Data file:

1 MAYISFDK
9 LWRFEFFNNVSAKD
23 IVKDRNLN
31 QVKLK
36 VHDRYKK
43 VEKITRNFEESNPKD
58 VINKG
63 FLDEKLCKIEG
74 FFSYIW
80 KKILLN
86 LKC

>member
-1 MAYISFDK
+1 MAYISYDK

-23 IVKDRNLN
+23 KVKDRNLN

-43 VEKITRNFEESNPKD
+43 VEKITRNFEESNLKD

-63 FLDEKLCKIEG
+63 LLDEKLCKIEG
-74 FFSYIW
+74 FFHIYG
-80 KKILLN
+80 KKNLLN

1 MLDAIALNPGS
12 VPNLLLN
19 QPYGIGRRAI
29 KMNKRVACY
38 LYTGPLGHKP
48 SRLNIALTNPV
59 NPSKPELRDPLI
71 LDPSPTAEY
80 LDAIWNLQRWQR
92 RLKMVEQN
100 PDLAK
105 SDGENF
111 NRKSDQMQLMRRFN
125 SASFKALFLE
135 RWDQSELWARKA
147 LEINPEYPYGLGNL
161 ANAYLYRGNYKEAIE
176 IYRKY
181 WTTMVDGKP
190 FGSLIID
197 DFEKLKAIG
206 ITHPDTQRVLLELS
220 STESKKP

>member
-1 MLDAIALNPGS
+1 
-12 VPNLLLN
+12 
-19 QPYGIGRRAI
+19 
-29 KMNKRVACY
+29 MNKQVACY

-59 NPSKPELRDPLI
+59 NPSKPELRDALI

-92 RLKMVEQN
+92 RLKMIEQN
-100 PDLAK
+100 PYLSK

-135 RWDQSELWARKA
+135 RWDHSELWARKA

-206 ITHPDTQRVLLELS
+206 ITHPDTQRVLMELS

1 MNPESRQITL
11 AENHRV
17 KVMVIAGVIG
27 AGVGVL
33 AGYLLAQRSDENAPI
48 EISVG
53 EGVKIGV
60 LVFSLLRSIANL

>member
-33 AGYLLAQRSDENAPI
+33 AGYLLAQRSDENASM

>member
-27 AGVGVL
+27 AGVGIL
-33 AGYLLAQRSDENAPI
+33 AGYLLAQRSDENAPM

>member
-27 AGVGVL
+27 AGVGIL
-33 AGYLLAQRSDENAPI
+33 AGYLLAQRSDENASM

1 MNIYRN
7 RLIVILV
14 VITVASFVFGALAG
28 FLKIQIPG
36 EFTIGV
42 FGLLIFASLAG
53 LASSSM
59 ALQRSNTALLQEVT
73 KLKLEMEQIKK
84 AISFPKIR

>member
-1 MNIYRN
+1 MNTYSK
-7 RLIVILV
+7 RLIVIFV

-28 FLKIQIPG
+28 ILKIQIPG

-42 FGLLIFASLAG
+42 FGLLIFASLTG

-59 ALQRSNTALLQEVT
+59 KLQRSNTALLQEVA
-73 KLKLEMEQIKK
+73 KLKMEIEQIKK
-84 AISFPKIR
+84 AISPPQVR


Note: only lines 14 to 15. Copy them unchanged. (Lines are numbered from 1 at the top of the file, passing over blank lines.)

+1 MAYISYDK

-23 IVKDRNLN